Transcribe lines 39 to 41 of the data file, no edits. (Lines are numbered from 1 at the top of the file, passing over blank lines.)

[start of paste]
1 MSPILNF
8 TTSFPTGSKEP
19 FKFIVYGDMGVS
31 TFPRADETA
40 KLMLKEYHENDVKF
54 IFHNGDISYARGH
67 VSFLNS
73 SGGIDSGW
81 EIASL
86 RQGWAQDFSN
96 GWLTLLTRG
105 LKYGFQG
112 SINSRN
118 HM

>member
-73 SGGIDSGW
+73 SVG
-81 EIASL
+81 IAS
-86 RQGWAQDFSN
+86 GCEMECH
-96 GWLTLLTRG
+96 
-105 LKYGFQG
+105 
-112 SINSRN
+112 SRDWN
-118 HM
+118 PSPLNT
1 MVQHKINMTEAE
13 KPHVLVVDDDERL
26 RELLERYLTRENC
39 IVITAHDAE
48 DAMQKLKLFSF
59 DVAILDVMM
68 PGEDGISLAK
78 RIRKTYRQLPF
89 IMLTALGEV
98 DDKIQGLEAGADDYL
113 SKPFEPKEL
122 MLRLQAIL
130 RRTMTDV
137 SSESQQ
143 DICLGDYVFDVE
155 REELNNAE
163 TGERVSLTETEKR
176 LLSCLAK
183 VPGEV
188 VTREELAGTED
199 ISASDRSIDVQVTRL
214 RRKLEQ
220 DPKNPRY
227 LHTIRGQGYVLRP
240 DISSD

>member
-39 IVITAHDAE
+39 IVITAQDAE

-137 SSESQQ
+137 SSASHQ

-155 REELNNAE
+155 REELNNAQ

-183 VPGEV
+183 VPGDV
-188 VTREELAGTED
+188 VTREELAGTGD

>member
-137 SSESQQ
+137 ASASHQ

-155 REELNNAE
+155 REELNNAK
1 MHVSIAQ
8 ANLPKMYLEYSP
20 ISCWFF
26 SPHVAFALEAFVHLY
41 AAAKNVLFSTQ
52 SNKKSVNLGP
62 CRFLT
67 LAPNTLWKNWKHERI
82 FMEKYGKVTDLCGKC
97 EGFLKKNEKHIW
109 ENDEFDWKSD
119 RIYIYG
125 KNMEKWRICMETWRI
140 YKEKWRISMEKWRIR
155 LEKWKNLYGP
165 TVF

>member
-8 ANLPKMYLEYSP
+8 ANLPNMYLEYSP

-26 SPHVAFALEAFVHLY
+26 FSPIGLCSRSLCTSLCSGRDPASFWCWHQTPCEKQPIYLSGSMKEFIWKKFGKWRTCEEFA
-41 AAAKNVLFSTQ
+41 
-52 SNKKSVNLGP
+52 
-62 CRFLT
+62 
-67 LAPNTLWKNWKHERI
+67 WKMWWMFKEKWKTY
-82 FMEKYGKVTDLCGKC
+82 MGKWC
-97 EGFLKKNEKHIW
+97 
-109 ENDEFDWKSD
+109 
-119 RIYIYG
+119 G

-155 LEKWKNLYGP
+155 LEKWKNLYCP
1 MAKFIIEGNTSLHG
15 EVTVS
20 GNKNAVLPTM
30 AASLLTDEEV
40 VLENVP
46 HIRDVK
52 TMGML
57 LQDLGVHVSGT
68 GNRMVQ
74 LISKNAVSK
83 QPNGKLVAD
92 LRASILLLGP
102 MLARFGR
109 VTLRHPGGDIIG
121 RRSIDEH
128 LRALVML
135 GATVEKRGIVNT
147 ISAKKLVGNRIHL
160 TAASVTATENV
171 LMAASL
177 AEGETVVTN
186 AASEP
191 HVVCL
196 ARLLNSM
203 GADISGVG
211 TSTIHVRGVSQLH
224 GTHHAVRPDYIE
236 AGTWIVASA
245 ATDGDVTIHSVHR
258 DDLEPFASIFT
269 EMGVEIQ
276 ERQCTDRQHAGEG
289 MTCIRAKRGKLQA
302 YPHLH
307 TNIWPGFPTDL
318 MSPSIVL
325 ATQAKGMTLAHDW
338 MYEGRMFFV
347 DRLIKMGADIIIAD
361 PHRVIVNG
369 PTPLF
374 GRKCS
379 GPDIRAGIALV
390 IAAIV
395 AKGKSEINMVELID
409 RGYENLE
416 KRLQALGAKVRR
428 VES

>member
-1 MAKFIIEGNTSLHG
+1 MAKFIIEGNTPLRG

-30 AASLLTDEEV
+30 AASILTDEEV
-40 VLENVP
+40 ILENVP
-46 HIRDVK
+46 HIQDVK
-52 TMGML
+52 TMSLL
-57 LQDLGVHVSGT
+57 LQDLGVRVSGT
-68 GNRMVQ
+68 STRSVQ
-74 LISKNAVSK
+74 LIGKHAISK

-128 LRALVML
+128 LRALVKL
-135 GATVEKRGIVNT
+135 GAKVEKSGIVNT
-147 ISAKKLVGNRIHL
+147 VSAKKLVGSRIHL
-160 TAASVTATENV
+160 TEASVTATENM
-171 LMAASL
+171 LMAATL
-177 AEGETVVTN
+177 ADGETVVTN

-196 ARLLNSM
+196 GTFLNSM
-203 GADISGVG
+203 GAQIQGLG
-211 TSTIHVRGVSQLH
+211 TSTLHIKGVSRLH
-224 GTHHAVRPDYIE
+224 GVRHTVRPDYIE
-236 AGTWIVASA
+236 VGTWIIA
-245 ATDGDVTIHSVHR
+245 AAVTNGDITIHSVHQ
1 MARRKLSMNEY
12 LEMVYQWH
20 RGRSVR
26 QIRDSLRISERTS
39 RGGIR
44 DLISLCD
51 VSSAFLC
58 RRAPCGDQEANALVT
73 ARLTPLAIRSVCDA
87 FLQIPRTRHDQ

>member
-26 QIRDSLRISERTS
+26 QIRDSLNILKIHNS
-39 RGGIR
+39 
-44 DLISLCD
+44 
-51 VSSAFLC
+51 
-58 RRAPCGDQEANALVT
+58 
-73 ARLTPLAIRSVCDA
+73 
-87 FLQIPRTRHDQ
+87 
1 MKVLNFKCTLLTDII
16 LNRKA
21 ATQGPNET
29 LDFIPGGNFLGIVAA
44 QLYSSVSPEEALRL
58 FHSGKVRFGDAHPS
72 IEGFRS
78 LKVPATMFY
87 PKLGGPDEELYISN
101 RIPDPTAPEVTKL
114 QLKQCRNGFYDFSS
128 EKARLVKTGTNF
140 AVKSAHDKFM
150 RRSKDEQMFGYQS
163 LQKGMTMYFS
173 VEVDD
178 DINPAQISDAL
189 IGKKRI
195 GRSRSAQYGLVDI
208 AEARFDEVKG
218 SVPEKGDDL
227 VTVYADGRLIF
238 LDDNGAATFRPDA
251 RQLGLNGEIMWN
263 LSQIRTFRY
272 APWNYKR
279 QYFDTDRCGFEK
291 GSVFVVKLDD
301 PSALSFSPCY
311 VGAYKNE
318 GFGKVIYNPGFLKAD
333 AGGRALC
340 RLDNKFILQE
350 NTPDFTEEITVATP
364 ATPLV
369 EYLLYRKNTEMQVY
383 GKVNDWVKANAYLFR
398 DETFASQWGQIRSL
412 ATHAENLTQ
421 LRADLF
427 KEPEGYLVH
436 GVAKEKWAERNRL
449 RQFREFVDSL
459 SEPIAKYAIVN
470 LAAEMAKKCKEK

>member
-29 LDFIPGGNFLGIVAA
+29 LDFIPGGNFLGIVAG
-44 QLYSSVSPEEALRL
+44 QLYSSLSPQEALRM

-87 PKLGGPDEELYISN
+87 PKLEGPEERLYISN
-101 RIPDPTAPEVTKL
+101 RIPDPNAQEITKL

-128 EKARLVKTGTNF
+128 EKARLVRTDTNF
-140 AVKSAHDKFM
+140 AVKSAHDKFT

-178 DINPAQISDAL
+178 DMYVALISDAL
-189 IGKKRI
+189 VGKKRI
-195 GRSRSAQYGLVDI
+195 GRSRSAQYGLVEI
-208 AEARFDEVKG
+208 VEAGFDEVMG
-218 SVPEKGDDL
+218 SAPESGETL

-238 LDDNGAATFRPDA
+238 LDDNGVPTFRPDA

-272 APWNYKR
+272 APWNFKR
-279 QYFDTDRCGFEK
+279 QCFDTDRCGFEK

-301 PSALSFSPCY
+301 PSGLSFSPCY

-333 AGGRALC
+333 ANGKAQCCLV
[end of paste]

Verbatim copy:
98 DDKIQGLEAGADDYL
113 SKPFEPKEL
122 MLRLQAIL